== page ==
For a little over a month now, I have been doing some graphic arts communication work for a local author. I am learning a lot as a result of copy-editing work that I am doing to manuscripts of books that he has already published.
Communication is my passion!! Communication that is utilized to enrich the lives of others with understanding and love, especially as it relates to the Gospel of Jesus Christ gives my life meaning.
So it is that I have spent a good deal of time editing these books that focus on cultures of black Americans. Though I grew up in the city with some of my best friends being black, I did grow up in predominantly white populated areas. I grew up in the city until I was age eight. Then we moved to a rural farm in another town. What a change!
I remember being perplexed as to why family friends that were an inter-racial couple would not come to the company picnic hog roast that Dad held on our farm. Other black friends were afraid to travel out to our farm as well. Only years later did I learn of the Klu Klux Klan’s place in history in the county where our farm was located.
Author Clyde Nickerson Bolden’s two books are:
1) Bridging the Gulf: Understanding and Ministering to Hip-Hop Youth, and,
2) Indiana Avenue: Black Entertainment Boulevard.
It has been interesting learning of black American cultural issues from the writings of this black American author who spends his time working with youth. I can see in his writings the potential for some cross-cultural discussion. This would be especially beneficial to the understanding of different cultures IF we sat down as brothers and sisters of the One true God. Our Creator did not create us to focus on our differences in such a way as to think ourselves more important than another. Rather, to live in an understanding way, giving service and love to those in need. For ALL of us have sinned and are in need of the Savior’s redeeming grace.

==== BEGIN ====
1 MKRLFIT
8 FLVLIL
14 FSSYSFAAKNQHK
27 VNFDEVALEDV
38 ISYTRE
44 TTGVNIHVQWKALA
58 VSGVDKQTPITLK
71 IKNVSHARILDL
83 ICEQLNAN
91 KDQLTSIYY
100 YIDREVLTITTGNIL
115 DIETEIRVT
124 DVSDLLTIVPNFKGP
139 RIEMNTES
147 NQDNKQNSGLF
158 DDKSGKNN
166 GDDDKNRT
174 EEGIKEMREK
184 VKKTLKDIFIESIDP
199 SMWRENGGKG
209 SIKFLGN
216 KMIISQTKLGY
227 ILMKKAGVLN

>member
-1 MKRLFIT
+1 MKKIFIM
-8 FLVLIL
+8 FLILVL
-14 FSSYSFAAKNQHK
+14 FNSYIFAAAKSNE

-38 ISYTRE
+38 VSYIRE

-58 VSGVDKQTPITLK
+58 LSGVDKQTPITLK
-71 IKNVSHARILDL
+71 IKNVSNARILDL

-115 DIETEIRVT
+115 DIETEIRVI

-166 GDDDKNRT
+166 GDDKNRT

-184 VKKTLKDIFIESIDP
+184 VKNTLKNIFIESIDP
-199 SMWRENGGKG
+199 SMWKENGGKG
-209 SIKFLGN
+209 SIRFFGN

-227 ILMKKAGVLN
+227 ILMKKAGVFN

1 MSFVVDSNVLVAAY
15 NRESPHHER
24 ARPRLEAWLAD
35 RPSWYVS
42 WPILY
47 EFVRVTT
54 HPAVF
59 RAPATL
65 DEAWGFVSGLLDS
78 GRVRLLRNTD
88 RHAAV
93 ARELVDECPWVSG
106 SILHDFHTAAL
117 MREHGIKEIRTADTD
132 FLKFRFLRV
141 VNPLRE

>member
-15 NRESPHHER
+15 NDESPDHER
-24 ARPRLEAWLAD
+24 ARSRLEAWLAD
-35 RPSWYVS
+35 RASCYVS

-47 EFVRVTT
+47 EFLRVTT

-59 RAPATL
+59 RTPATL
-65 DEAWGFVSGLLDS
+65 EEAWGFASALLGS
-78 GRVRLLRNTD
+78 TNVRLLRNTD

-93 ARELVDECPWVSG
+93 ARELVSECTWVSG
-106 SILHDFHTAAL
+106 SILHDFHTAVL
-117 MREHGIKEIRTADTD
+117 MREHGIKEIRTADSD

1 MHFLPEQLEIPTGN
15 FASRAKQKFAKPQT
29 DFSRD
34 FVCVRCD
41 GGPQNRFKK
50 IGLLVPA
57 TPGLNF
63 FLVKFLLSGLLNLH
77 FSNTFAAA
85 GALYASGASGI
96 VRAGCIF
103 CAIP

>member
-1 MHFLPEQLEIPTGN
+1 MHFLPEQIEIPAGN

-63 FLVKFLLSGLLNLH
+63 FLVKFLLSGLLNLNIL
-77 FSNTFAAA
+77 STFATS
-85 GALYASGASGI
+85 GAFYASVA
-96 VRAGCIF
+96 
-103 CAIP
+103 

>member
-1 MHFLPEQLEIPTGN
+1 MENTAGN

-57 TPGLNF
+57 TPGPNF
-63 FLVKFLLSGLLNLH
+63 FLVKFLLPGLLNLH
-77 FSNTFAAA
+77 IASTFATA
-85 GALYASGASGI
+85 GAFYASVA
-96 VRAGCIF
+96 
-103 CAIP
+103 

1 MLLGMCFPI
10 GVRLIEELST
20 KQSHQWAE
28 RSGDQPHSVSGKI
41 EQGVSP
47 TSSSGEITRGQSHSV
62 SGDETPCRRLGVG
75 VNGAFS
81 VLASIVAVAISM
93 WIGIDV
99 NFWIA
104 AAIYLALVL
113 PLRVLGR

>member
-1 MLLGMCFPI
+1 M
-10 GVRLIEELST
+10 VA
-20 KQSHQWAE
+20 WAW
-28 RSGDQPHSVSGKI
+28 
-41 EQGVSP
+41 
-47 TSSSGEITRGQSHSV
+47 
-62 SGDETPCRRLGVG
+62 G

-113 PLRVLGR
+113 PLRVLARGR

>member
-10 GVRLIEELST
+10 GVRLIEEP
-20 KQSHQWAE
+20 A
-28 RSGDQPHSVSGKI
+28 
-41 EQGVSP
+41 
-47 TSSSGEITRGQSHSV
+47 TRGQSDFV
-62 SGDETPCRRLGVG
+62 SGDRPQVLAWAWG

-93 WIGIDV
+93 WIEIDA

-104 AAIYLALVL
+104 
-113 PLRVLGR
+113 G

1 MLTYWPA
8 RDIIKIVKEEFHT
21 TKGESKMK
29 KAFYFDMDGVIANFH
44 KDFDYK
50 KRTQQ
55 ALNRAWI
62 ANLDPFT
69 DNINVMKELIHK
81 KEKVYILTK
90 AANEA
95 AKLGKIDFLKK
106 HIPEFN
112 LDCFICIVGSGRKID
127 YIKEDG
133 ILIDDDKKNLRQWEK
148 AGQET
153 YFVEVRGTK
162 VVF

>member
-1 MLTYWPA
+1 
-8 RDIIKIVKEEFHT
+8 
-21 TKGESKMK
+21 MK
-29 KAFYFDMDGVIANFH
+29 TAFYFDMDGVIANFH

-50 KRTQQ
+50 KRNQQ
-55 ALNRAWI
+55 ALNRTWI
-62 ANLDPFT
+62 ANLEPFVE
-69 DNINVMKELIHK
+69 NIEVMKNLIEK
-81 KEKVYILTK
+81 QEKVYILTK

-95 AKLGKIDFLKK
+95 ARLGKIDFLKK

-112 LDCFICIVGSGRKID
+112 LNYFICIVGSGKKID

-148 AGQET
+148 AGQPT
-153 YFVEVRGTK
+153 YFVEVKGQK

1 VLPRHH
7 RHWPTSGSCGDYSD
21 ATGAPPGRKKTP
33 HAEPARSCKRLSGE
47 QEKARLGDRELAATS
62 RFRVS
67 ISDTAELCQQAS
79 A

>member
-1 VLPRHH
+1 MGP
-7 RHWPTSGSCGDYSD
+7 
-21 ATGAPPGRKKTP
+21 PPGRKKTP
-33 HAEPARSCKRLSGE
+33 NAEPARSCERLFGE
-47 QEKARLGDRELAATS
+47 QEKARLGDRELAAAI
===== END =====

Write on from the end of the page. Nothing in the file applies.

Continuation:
At this point I have completely read one of Nick’s books and am about half-way through the other. I can say that I have seen many areas were there needs to be better communication. Sometimes, it seems, people just don’t know how to get the message out. Yet, here is Nick, striving to get out his thoughts on what he believes historically shaped local black American culture. He has a lot to say as to what he believes deteriorated the Indiana Avenue area of near north Indianapolis.
While I am reading Nicks book about Hip-Hop; it strikes me that even though I am about half way through the book, I am still not sure what “Hip-Hop Youth” are.
I always thought that hip-hop referred to a musical style. So I continue reading in hopes of gaining a clearer understanding.
In addition to reading Nick’s book about Hip-Hop Youth, I am also doing a fair amount of personal research on the subject. I want to understand how to better communicate in a spirit of reconciliation. I am a good copy-editor to be reading Nick’s book because I am a white female reading this book written by a black male about a predominantly black male culture. I bring NO presuppositions into my editing. If Nick wants to reach people with no understanding of the topic, then I think he found a good person to test the effectiveness of that communication.
Someday I will write again about this topic. Someday, when I have a better understanding of what I do not comprehend now, I will post what I’ve learned. In the meantime, I hope that you will enjoy a video I found online and posted below about Hip Hop Culture.